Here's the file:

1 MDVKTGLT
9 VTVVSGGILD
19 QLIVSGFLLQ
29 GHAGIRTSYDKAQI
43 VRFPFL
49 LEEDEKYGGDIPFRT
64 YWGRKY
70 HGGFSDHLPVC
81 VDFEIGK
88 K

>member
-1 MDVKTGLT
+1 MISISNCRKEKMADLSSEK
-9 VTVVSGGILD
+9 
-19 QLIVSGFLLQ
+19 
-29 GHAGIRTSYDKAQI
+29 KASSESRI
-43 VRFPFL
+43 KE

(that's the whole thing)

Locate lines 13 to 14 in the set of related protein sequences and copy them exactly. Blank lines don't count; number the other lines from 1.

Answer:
+1 MISISNCRKEKMADLSSEK
-9 VTVVSGGILD